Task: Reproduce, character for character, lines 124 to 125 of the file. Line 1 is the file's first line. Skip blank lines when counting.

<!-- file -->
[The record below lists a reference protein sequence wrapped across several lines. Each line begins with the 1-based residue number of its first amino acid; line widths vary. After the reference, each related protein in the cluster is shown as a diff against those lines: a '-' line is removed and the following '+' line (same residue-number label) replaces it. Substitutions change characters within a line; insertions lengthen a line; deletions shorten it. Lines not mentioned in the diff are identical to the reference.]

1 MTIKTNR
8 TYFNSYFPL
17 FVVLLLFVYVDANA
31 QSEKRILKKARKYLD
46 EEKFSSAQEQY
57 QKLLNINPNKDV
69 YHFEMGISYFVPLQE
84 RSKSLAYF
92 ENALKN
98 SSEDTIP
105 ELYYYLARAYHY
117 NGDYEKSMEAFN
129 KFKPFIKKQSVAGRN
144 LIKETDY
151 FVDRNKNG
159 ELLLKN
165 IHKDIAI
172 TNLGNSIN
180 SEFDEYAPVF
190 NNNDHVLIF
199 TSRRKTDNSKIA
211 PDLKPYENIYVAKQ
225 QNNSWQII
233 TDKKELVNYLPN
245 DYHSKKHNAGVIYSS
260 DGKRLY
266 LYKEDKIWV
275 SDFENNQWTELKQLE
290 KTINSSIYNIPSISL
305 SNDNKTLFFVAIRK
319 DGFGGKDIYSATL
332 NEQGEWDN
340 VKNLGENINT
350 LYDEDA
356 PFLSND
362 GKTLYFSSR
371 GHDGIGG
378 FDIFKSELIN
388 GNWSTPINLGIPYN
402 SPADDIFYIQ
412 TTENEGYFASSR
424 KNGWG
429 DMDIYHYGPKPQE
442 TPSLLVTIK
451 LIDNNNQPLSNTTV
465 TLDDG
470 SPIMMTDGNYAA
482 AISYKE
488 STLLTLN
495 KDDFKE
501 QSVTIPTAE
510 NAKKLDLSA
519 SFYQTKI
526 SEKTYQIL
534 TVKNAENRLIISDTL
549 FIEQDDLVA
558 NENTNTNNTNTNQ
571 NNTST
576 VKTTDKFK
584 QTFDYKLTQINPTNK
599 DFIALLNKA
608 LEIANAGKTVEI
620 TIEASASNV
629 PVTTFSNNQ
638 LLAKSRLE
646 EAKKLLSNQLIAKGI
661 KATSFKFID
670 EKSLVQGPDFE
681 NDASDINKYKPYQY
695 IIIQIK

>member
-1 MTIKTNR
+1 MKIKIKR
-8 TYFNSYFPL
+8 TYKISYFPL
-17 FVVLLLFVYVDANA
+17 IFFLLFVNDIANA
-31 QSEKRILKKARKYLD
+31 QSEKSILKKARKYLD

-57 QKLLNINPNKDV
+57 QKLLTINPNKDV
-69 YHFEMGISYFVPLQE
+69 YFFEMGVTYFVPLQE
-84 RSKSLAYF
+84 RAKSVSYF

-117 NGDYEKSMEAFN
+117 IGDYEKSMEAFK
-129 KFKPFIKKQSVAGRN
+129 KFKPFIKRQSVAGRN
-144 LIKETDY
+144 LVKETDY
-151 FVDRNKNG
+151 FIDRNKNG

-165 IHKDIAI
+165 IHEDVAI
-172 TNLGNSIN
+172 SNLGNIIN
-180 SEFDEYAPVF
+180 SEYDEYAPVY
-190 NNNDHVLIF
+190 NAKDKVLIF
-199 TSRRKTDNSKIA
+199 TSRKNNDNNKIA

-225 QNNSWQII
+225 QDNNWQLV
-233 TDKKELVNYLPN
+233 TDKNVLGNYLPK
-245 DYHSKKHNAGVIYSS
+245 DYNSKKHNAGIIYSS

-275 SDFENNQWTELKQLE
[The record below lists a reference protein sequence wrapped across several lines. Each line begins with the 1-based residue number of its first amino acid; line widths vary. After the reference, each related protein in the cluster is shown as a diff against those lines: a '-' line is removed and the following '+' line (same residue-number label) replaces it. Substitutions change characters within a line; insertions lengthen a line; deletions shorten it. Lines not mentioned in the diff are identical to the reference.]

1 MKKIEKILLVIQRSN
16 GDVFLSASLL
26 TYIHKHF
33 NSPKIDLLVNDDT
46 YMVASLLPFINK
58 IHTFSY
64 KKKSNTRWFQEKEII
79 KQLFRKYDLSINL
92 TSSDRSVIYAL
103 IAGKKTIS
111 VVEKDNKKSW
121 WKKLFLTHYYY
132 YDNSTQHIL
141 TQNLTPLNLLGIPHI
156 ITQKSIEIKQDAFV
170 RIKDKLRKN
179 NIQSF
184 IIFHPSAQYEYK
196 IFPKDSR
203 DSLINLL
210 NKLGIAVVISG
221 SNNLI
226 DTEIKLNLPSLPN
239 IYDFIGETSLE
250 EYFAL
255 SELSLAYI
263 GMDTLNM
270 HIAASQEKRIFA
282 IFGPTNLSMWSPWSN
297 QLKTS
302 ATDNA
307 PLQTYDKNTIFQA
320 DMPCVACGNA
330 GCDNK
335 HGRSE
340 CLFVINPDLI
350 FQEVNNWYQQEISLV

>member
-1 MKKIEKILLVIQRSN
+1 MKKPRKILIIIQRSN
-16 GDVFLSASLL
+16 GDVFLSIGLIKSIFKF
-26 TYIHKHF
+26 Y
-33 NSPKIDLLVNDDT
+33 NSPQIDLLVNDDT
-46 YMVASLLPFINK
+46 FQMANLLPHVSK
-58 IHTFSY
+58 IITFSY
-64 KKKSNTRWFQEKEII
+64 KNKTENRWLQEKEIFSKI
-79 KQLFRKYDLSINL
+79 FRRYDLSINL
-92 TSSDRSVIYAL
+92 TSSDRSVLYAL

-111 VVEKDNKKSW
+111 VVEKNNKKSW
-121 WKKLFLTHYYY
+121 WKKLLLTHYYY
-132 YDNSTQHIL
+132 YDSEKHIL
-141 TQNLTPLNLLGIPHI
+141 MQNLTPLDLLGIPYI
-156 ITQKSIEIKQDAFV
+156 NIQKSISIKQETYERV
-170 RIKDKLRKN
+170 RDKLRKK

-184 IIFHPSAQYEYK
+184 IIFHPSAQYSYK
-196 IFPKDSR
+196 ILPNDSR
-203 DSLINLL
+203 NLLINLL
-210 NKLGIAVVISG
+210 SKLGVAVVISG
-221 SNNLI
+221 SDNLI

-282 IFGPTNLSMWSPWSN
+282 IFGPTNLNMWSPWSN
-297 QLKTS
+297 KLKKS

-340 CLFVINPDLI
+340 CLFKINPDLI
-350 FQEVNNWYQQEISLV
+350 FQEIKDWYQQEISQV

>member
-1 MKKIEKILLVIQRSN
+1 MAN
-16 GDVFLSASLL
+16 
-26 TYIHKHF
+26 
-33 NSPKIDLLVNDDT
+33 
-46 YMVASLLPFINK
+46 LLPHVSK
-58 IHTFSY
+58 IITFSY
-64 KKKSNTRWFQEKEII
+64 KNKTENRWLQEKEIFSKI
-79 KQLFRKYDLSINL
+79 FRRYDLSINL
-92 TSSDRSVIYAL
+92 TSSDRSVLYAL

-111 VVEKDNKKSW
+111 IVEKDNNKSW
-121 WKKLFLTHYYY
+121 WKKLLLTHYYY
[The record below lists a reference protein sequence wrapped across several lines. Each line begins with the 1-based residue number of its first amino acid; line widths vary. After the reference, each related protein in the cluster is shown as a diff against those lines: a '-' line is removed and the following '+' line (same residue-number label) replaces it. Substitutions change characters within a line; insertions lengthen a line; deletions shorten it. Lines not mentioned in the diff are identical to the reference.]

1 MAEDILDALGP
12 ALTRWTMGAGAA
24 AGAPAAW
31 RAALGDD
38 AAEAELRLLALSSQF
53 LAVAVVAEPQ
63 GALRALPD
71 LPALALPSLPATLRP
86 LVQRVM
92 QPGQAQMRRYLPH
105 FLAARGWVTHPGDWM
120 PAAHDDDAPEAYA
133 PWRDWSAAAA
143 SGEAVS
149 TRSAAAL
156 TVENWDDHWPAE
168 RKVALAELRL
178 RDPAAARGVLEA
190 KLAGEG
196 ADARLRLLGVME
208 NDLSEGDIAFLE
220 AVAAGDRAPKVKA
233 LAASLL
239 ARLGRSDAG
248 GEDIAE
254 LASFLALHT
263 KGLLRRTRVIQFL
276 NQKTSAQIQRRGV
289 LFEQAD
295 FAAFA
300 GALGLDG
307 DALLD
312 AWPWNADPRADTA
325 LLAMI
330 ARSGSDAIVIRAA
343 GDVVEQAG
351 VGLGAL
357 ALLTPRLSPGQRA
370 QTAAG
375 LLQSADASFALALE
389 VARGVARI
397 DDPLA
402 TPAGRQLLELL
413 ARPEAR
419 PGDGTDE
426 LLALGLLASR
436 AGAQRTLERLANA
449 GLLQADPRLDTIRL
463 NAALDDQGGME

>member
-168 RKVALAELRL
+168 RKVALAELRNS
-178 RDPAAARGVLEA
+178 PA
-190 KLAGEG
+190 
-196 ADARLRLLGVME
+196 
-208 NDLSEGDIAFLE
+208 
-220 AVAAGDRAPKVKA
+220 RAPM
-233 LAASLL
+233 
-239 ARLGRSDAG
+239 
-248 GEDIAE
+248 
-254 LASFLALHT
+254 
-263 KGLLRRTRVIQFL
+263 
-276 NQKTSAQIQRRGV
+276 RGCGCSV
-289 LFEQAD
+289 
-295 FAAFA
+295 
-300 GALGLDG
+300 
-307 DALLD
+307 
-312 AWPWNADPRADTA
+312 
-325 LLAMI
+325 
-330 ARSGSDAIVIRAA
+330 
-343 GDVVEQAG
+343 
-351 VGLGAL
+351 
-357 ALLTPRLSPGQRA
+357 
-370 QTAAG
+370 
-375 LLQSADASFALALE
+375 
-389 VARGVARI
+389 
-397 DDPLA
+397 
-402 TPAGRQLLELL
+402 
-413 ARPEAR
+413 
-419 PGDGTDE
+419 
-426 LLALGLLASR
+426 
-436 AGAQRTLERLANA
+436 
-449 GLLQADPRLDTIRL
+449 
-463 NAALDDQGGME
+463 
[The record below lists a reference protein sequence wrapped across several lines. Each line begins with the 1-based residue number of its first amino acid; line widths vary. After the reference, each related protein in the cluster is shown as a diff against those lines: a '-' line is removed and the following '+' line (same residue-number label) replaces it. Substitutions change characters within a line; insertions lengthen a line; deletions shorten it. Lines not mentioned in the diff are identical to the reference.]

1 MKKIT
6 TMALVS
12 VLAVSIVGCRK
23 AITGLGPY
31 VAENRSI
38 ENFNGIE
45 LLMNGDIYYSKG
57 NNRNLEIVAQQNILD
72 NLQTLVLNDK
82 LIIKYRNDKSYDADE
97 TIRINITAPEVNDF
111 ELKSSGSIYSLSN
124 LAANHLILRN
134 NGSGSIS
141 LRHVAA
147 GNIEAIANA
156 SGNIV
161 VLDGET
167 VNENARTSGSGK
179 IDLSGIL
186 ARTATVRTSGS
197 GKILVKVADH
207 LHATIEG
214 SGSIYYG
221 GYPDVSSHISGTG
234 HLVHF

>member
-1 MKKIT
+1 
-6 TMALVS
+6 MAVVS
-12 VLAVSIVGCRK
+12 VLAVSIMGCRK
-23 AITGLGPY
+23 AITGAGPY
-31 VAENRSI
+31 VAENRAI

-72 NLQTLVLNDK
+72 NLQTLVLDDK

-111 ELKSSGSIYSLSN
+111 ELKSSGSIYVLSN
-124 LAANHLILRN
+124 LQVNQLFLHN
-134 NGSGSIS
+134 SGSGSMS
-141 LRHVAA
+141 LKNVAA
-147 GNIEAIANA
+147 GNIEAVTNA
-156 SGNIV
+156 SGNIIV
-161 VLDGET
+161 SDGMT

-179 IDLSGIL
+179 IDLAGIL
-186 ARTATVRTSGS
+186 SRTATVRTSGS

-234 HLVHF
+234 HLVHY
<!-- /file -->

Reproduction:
121 WKKLFLTHYYY
132 YDNSTQHIL